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Watering Around the Weather: Your Guide to Lawn Care in Florida

Here in Florida, many homeowners like to maintain lawns on their properties. Lawns not only look great, but they also provide a wonderful place for your children or pets to play. What’s more, a well-maintained lawn can actually add to the value of your home, helping you to claim a higher price when you decide to sell. Of course, in order to keep your lawn looking its best, you’ll need to ensure it gets adequate water, especially during the dry season.

Florida’s Climate

Although it can be quite hot and humid in Florida in the summer, it tends to be much drier in the other seasons. During the rainy season, which runs from about June to October, there’ll be plenty of rainfall to keep your lawn hydrated. In the spring, though, you likely won’t see much rain, if any at all. We do see a few showers in April, though, and these brief periods of rainfall can really help your lawn during this challenging time of the year.

Lawn Watering Restrictions

Due to water shortages throughout the region, most jurisdictions in Florida have lawn watering restrictions in place. These regulations vary from county to county, so be sure to check for the specific rules in your area. Typically, these restrictions cover things like the number of days you can water each week, for how long you can run your sprinklers and even which days you are allowed to water. In most counties, you are allowed to water your lawn once a week in April. Unfortunately, watering your lawn just one day a week isn’t enough to keep your lawn properly hydrated, so you may find that you have some dry patches leading into the summer. Once the rains return, though, your lawn should bounce right back.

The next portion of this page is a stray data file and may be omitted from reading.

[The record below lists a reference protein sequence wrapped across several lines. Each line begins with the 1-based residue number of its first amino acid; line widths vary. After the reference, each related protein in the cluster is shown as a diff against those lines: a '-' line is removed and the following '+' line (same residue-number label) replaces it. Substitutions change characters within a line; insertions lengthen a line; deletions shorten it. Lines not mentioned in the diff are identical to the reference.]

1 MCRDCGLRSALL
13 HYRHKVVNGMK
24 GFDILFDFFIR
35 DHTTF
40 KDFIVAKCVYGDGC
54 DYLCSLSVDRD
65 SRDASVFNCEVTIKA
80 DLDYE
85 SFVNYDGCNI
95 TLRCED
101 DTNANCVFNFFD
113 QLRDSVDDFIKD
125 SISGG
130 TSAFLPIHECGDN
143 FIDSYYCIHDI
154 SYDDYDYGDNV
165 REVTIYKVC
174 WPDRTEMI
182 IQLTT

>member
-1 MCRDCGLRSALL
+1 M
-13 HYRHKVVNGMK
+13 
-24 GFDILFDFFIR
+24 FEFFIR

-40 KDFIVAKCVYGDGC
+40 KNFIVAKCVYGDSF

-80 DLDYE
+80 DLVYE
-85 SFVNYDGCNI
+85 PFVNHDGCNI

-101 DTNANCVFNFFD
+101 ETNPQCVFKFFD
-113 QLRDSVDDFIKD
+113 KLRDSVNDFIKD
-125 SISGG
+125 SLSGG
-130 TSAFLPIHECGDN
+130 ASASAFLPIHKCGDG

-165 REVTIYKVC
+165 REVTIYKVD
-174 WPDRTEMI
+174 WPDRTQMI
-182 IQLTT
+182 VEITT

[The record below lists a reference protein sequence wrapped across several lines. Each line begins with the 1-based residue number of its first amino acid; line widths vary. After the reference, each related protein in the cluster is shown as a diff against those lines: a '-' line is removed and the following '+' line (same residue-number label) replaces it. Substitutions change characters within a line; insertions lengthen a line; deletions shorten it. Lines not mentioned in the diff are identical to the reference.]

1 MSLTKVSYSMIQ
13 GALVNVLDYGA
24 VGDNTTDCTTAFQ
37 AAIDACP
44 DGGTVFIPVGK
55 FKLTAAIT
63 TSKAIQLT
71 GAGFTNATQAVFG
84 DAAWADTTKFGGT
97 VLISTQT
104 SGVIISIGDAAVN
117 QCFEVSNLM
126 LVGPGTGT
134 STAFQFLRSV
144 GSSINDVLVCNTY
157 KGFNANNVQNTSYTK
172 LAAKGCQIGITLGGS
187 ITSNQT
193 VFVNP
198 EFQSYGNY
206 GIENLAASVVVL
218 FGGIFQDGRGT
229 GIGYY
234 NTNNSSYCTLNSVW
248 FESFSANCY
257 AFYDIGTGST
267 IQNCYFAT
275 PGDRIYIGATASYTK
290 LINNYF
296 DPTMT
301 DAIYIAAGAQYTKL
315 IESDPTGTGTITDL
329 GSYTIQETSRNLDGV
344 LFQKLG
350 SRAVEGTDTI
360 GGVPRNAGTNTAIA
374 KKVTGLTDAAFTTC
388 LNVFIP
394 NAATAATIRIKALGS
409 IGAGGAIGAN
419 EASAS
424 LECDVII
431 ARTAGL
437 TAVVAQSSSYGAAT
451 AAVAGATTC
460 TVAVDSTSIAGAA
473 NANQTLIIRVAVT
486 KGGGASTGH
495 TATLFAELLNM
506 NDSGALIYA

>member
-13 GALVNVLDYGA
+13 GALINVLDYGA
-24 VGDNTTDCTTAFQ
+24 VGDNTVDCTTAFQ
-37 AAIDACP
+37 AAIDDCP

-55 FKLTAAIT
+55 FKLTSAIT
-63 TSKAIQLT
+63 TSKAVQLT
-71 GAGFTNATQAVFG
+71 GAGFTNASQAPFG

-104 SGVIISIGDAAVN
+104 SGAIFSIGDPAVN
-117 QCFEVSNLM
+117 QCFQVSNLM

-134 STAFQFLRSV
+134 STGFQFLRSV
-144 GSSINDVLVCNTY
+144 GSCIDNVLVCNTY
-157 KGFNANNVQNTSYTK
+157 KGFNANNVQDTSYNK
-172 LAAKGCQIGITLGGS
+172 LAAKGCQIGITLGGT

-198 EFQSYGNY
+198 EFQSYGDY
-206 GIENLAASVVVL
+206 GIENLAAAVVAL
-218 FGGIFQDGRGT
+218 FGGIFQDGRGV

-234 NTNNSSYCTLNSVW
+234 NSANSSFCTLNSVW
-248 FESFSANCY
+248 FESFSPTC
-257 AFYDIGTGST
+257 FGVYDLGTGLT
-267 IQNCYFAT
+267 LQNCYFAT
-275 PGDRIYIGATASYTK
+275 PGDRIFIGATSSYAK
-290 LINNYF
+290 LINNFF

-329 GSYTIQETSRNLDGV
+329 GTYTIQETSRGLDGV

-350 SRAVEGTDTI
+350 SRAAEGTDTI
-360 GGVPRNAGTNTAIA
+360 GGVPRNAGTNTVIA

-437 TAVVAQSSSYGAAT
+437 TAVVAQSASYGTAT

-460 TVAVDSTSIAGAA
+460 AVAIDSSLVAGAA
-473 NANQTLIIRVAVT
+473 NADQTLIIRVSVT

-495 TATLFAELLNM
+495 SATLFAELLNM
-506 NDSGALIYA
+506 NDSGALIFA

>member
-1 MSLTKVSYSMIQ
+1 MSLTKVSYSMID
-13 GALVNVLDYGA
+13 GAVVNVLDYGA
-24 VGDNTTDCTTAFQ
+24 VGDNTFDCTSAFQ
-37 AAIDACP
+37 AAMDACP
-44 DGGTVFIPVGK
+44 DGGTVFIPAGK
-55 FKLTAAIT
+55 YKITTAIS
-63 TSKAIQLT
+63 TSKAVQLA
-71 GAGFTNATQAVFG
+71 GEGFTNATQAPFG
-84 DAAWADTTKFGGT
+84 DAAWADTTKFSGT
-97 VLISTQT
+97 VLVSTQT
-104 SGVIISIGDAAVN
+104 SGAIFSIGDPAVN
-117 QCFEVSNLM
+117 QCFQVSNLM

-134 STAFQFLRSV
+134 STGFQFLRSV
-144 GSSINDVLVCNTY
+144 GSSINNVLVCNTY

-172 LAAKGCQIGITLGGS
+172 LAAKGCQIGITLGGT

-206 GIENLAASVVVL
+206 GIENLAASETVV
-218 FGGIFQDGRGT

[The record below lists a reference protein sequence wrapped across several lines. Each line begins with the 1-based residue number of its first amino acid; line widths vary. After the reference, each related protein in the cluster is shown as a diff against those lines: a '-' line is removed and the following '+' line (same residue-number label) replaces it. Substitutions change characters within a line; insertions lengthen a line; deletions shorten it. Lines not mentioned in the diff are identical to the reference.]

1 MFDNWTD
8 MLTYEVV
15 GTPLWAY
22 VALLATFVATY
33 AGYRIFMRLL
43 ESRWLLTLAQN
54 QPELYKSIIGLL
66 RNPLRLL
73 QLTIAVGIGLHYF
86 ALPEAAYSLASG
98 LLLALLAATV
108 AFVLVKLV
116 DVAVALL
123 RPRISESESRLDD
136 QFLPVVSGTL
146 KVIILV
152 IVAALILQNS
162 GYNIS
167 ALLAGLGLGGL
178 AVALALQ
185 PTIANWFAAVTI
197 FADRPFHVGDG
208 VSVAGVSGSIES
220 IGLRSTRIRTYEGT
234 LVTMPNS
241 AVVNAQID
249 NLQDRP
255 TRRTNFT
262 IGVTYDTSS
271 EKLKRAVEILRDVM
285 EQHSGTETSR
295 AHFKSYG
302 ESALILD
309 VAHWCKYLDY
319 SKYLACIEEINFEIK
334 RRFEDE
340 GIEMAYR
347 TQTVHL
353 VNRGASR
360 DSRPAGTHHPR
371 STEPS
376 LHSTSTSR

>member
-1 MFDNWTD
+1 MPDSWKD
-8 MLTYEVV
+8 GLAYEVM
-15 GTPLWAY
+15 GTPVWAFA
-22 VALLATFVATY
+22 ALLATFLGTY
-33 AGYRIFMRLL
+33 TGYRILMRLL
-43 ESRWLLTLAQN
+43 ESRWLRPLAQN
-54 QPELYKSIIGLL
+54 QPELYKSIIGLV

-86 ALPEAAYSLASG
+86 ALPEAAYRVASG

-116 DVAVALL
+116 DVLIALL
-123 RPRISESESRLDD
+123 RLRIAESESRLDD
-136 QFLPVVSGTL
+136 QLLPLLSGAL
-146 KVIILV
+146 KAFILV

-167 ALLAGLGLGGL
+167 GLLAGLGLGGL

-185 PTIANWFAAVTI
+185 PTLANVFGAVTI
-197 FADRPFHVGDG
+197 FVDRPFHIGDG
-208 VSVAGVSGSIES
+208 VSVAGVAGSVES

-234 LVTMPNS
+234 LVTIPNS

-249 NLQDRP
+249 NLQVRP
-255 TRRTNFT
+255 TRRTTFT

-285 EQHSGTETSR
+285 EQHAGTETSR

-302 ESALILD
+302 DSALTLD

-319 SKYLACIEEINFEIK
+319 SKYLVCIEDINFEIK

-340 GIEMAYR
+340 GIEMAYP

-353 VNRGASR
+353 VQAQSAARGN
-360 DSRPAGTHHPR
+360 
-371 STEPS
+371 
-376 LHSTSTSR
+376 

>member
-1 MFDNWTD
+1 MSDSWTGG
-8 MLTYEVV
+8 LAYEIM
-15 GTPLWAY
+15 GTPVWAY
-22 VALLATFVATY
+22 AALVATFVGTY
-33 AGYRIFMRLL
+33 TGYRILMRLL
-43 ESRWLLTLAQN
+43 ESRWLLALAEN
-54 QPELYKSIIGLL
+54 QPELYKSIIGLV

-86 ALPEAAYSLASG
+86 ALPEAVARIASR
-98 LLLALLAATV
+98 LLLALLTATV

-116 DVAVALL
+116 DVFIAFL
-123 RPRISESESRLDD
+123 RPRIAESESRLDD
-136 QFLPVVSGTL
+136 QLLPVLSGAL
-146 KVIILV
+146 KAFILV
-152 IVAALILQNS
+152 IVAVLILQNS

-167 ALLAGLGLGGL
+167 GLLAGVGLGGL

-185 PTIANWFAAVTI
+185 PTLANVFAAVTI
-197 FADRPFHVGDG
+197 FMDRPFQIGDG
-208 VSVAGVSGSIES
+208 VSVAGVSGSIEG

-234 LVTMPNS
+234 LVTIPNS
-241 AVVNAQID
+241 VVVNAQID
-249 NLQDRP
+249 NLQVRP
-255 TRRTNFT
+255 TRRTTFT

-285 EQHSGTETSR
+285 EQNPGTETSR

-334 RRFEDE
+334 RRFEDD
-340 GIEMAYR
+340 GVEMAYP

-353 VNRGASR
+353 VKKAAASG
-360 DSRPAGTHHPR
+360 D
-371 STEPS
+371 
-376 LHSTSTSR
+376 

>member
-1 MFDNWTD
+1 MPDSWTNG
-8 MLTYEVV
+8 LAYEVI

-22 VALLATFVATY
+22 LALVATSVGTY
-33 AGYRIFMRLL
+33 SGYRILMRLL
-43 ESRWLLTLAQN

If your area requires you to water on a specific day, you won’t have any choice in the matter. If, however, you live in an area that allows you to water on any day you choose, as long as you only water one day per week, you can time your watering around April showers to give your lawn the most water. Keep an eye on the weather forecast for the coming week, and try to time your sprinkler use in between any upcoming showers. This way, your lawn will get water from the rain and from your sprinklers. If there is no rain predicted, stick to watering on the same day each week.

How to Water Your Florida Lawn

The best time of day to water your lawn is early in the morning before the sun comes up. Once the sun is out, it can get too hot for proper watering. The heat from the sun will cause some of the water to evaporate before it even hits the ground, reducing the amount of water your lawn actually receives. In the early morning hours, the grass is likely already damp from dew, so it is primed to soak up all the water from your sprinklers.

Aim for running your sprinklers for about half an hour. If you run them for a shorter period, the water won’t soak as deeply into the soil, leaving the root structure of the grass short and weak. You want to give the water time to penetrate the ground to encourage deeper root growth to help your lawn withstand the heat of summer. Watering for longer than half an hour, on the other hand, can deliver too much water. Over time, this can lead to mold and bacteria growth, which can smother your lawn. The half an hour time frame is just a general guideline, though, so experiment to find the perfect sprinkling duration for your lawn.

Fill in Any Bare Patches

If your lawn didn’t quite make it through the dry season and is looking a bit patchy, the experts here at Duda Sod will be happy to help. We carry sod for all of the grass varieties that are popular here in Florida, so we can match your existing lawn. Get in touch with us today to learn more about our sod varieties and how we can help you keep your lawn looking lush and beautiful year round.